The opening of the Ross University School of Medicine’s main campus in Barbados is expected to bring with it a number of benefits to local health care and education.
Speaking at the official opening ceremony of the University’s campus at the Lloyd Erskine Sandiford Centre last Saturday, Minister of Education, Technological and Vocational Training, Santia Bradshaw, disclosed that the Ministry had started discussions with the university, long before the opening, about having local students attend the medical school.
Additionally, she said they were also in discussions about possible synergies between the Barbados Community College and Chamberlain University – one of the universities which fall under the umbrella of Adtalem Global Education – to improve the quality of the College’s local nursing programme.
“We consider it a privilege to have an accredited private medical school join our academic fraternity and while the economic impact may be apparent, your commitment to collaborative research and development alongside our local tertiary institutions aligns well with our strategic goal to provide wider access to allied health programmes in Barbados.
“Ross University School of Medicine will certainly contribute to Barbados moving forward the modernization of our community healthcare structures, while at the same time becoming a stronger competitor in the global health education arena,” the Minister told the audience of local officials and representatives from Adtalem Global Education, the parent company of Ross University School of Medicine.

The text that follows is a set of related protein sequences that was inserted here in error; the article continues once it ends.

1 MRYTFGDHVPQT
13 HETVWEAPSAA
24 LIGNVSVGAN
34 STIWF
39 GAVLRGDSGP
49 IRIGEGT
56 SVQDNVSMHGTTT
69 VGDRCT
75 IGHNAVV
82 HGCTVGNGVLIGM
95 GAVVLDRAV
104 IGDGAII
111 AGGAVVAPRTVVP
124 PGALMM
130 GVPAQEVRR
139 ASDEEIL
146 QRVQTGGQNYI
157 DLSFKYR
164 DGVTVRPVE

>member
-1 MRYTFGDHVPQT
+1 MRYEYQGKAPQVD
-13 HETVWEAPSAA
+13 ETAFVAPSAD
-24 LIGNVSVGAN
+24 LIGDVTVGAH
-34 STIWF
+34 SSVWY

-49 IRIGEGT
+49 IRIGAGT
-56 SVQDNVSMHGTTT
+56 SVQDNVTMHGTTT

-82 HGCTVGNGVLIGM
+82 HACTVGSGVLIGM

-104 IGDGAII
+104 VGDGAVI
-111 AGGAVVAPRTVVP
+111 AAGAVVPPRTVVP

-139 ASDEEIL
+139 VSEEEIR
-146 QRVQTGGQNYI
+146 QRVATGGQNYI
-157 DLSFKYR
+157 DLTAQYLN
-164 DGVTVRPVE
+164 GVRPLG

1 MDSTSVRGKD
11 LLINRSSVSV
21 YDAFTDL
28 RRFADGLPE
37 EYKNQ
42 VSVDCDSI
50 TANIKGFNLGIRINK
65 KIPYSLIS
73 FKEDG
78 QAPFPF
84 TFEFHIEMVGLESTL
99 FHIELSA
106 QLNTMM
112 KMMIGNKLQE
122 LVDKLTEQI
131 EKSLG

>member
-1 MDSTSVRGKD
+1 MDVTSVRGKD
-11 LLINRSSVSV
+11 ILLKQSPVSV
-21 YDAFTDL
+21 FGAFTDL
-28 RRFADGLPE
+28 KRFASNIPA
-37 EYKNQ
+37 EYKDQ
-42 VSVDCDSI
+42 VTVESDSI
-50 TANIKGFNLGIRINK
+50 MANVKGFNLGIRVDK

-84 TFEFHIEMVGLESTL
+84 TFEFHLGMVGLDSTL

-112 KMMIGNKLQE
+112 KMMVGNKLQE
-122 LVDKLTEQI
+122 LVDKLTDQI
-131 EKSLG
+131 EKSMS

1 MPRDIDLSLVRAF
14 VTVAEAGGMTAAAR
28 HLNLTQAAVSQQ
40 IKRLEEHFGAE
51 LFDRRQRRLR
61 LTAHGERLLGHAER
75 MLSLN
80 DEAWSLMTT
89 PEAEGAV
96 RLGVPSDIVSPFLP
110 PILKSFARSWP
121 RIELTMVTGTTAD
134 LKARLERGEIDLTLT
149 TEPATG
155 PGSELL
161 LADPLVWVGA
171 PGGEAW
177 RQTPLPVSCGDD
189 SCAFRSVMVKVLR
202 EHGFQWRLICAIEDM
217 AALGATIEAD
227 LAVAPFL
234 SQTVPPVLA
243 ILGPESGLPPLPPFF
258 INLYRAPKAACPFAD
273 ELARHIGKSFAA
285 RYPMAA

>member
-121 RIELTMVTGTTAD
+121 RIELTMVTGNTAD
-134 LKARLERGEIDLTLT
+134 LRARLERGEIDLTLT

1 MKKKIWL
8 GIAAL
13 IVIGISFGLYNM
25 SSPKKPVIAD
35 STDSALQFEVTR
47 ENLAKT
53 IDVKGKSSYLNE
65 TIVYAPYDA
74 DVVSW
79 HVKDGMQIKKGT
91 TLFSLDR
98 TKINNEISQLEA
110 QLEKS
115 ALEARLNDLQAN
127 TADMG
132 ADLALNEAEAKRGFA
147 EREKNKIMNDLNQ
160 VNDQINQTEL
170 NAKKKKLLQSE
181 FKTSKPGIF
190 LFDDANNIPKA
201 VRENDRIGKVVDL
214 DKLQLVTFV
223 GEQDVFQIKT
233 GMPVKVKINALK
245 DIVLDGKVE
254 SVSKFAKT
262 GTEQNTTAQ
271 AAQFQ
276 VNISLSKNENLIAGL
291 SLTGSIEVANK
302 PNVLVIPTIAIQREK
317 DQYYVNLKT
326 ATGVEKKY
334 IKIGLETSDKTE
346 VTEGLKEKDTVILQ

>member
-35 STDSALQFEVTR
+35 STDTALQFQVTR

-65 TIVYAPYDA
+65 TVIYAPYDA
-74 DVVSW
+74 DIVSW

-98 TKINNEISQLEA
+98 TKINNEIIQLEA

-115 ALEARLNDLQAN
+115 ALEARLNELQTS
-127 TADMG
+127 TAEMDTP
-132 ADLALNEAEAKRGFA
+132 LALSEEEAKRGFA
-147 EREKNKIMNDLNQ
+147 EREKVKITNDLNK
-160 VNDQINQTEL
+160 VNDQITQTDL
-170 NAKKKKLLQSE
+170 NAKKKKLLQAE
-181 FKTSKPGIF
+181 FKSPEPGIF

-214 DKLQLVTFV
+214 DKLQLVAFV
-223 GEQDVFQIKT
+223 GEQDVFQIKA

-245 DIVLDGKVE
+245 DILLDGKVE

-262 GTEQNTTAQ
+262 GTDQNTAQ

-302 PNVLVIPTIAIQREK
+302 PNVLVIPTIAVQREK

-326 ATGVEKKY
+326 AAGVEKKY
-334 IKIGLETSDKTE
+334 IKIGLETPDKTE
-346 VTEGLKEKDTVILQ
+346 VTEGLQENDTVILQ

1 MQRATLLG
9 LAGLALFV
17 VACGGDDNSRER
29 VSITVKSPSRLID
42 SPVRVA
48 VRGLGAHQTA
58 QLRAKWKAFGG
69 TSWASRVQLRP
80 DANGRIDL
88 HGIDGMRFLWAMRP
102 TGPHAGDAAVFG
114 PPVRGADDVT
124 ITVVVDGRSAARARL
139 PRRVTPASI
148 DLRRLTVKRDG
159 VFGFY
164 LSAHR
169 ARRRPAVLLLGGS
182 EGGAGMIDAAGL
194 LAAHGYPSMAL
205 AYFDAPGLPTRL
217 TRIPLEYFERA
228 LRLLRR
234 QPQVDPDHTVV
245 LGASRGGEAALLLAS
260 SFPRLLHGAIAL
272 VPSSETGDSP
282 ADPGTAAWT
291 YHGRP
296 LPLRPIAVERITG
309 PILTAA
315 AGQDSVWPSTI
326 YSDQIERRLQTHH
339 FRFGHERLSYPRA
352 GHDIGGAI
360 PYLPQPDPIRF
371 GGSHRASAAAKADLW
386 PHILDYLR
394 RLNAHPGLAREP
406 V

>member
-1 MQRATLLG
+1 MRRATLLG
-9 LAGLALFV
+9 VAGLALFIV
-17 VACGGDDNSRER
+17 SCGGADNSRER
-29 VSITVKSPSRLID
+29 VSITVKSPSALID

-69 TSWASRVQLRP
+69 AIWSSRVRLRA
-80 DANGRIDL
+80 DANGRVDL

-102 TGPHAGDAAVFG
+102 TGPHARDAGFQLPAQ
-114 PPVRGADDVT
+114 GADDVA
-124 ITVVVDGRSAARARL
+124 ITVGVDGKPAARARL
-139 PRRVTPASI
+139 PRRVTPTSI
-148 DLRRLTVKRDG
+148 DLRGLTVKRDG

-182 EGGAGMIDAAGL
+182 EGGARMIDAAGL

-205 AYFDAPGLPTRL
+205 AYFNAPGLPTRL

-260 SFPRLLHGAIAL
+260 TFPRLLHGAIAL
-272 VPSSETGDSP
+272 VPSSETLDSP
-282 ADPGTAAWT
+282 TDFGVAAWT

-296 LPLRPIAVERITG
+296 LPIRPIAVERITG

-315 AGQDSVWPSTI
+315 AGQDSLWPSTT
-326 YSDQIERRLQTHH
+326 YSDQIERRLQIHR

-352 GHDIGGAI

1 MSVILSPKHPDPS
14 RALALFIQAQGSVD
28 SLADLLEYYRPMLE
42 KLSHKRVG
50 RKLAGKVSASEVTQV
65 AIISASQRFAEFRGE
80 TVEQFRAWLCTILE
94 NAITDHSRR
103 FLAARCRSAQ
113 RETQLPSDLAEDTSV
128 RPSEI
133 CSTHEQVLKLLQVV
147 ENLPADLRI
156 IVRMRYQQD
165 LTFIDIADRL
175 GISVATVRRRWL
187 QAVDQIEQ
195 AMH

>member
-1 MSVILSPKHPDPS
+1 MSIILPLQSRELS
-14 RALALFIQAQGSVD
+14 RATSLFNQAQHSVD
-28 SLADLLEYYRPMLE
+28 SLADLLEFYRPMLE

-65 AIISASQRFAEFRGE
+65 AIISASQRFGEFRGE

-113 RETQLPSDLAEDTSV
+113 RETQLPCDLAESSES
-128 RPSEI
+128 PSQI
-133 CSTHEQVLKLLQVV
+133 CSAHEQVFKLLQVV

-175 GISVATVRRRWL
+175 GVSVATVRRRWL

Ms. Bradshaw said the partnership with Ross University was one that brought with it “very high expectations” and opportunities, adding that Barbados was chosen as the location for Ross’ flagship school because of its strength, diversity and amenities.
The Education Minister also pointed out that the Ministry would be holding the Medical School to account “as we expect you to do the same with us”.
“Let me temper my welcome and well wishes with a caution. In Barbados, we continue to strive to improve our standards of excellence in systems, accreditation and expectations. We’ve come to expect excellence not only for performance in the classroom but in the character of those who operate within our boundaries…
“You are about to devote an enormous amount of resources, energy and time to producing doctors. And, most of your students will complete their courses of study successfully but the true essence of their greatness will be in the skills not found in the medical books. You will influence the level of empathy expressed, the respect for life and patient choice and the importance of being earnest. Please don’t leave these human markers behind,” Ms. Bradshaw urged.
She said the Ministry and Ross University would work together to protect the expectations of Ross students and local students, noting that the future of both entities was “meshed in a pursuit of high ideals and medical successes for students and faculty working together”.